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What We Do
Research
 
Reelin
Angelman Syndrome
ApoE and Alzheimer's Disease
Neuroprosthetics
 
Funding
National Institutes of Health
 
Manipulating temporal and spatial CaMKII activity in Angelman Syndrome
Novel therapeutic strategies for treatment of Angelman syndrome
Foundation Jerome Lejeune
 
Therapeutic interventions for Angeman syndrome
Foundation for Angelman Syndrome Therapeutics
 
Effectiveness of established therapeutics for the treatment of Angeman syndrome

 

 

Angelman Syndrome Research

The gene responsible for Angelman syndrome (AS), UBE3A, is unique in that it is one of few genes in the CNS that undergoes imprinting, a genetic phenomenon by which certain genes are expressed in a parent-of-origin-specific manner. Angelman syndrome arises from a variety of abnormalities on the chromosome 15, with each resulting in the functional loss of the maternal UBE3A gene.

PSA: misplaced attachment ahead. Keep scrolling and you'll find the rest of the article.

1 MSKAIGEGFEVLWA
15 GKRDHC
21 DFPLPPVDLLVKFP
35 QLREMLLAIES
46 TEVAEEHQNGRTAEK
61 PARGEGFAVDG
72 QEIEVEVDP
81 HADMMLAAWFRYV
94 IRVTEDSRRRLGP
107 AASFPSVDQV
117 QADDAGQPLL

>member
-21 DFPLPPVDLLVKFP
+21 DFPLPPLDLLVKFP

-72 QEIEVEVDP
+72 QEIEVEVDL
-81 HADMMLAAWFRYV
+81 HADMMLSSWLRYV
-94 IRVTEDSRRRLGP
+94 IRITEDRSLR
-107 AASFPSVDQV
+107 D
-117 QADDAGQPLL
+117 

Our research suggests the cognitive disruption observed in AS may result from disruption in CaMKII signaling. Importantly, αCaMKII is not produced until after birth, suggesting that postnatal therapeutic intervention may be possible. The NLML is exploring several approaches to rescue the learning and memory deficits in AS mouse model and consults with Clinician Scientists on the design of clinical trials.

 

Current NLML AS Research Projects

Introduction to Angelman Syndrome

UBE3A Gene Function

Model Systems of Angelman Syndrome

Molecular Changes in the AS Mouse Model

Parents Area

Byrd Alzheimer's InstituteMolecular Pharmacology & PhysiologyUSF Health

Copyright © 2009 Edwin Weeber, PhD